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Proposed school board budget includes 3 percent staff raises and no millage increase
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Better pay and restored retirement benefits for the system’s 1,400 employees are some of the bigger ticket items in Bryan County Schools proposed $91.8 million budget for the 2022 fiscal year, which is up about $5.2 million from last fiscal year.

The Bryan County Board of Education approved the tentative budget during its May 27 meeting at the Community Education Center in Richmond Hill.

Though officials say the measure won’t require a millage rate increase from the school board’s current 15.075 mills, the proposed budget still has to go through two public hearings and a vote June 24 before it becomes official.

The hearings are set for 5 p.m. June 17 at the Community Education Center and 5 p.m. June 24 at the BoE Central Office in Black Creek.

Bryan County’s school budget has gone up at roughly the same rate as its enrollment. For example, in 2011 the school system had around 6,000 students and operated for about $48.7 million.

These days enrollment has gotten close to 10,000, and the district has built three new schools in South Bryan since 2012, with a new $100 million Richmond Hill High School on the way as well. Plans also call for a new high school in Pembroke.

Superintendent Dr. Paul Brooksher said people are at the heart of the system’s 2022 budget, which if approved takes effect July 1.

“It is evident this budget is about people,” he said in a press release. “As the largest employer in Bryan County with almost 1,400 employees, I am continually amazed at how all staff has performed during this pandemic. Our teachers have taught students face-to-face and have supported distance learning models that were second to none. Our school nutrition staffs have fed students at school; as well as, partnered with our transportation employees to distribute hundreds of thousands of meals into our communities. Our leaders and other support staff have worked tirelessly to strategically do what is best for kids. I am so pleased and proud our $91.8 million budget is focused on the outstanding employees of Bryan County Schools. Our school board is to be commended for their leadership and support of this budget.”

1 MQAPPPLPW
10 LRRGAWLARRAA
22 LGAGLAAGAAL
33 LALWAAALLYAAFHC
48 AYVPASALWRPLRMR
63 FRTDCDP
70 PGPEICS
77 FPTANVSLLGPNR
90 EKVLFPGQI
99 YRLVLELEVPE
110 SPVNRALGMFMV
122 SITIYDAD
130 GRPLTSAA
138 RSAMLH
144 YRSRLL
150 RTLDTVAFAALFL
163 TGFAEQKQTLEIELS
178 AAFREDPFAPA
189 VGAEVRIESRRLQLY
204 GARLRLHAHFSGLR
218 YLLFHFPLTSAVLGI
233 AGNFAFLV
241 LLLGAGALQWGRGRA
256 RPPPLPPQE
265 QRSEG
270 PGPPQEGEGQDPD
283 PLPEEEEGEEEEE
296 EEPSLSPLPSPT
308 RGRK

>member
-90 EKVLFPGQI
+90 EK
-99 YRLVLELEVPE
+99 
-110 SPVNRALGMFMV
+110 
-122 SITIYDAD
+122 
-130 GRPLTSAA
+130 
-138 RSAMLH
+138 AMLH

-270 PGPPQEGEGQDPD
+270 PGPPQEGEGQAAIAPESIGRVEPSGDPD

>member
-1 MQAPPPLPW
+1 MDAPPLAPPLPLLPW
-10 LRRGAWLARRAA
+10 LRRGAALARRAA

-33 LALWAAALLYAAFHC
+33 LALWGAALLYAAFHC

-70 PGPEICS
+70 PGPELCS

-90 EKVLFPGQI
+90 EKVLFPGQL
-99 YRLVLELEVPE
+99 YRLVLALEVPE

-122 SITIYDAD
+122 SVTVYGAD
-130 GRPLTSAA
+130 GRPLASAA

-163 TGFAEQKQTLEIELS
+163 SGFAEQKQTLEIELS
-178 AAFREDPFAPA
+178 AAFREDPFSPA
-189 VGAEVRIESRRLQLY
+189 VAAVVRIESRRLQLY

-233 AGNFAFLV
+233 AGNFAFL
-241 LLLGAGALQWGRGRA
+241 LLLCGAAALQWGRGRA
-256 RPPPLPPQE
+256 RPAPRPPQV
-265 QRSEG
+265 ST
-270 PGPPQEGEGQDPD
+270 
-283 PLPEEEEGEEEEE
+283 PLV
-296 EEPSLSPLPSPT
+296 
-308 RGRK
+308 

The proposed FY 2022 budget is roughly $5.2 million higher than the district’s FY 2021 budget of $85.5 million, and much of the increase comes in the form of salaries and benefits.

The tentative budget includes the reinstatement of previously reduced positions and the restoration of the employer match contribution for individuals participating in qualified 403(b) plans, officials said.

The budget also includes funds for technology such as purchasing Chromebooks to support the 1:1 ratio for every testing student and other project, such as increasing connectivity, replacing switches, firewall upgrades, and other various technological pursuits, the district announced.

In addition, the district’s fleet will increase by nine buses with one bus serving as a Title I funded mobile resource center, the release said.